In 1898 Peary returned to northern Greenland on his fifth expedition to the High Arctic. This expedition was destined to last for four years. During the first winter, Peary endured extreme physical hardship and lost a number of his toes to frostbite. The following summer, Herbert Bridgman of the Peary Arctic Club went north on the Diana on a summer voyage. Dismayed at Peary’s condition, he urged him to return south, but Peary remained, wintering at Etah, while both Diana and Windward returned south. In the summer of 1900, the Windward took Peary’s wife, Josephine, and daughter, Marie, on what was intended to be a summer voyage to visit Peary. Ice conditions prevented the vessel leaving Payer Harbour, where the party was forced to winter, while Peary wintered far to the north at Fort Conger, unaware that his wife was in Greenland. When the Windward failed to return south in the fall of 1900, Bridgman organized a relief mission for the following summer. At Bridgman’s insistence, Dr. Frederick Cook accompanied the expedition as surgeon. It was just as well. They found that relations between Peary and the expedition doctor, Thomas Dedrick, had deteriorated to the point where the two men no longer spoke with each other, although Dedrick has earlier saved Peary’s feet and probably his life. The Inuit thought both men insane. Cook examined Peary at Etah, where he found the explorer to be in very bad shape, both physically and mentally. He told Peary that the condition of his feet meant that his career as an explorer was over, and advised him to return south immediately. Peary refused – both the Windward and the Eric returned south without him - and remained in the Arctic for an additional year.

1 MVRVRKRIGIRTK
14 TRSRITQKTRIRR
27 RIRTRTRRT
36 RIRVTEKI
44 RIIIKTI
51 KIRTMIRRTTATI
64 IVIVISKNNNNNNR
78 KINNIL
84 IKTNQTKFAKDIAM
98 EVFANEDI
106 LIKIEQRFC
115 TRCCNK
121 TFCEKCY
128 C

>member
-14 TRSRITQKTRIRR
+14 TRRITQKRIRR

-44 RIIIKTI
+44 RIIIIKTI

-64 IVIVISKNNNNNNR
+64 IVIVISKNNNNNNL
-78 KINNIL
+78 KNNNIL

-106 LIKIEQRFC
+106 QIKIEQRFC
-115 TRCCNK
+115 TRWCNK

In 1907 Cook returned to the Arctic, wintering with a young German, Rudolph Franke, before embarking by sled with two Inuit for the North Pole. He and the Inuit passed the following winter in a cave at Cape Sparbo, Devon Island.

Johnston takes great liberties with the story of Cook and Peary. He declaims that his book is a work of fiction and that "at times, it places real people in imaginary space and time. At others, imaginary people in real space and time". Dr. Francis Stead is one of those imaginary people. His character and his profession as doctor appear to be modeled largely on the real-life Thomas Dedrick from the 1898-1902 expedition, although his disappearance in 1892 is modeled on that of the scientist, Verhoeff. Both Verhoeff and Dedrick evinced extreme loathing for Peary. The fictitious Devlin Stead’s role in 1907 and 1908 appears to be in part modeled on Rudolph Franke, although Franke also appears in the book.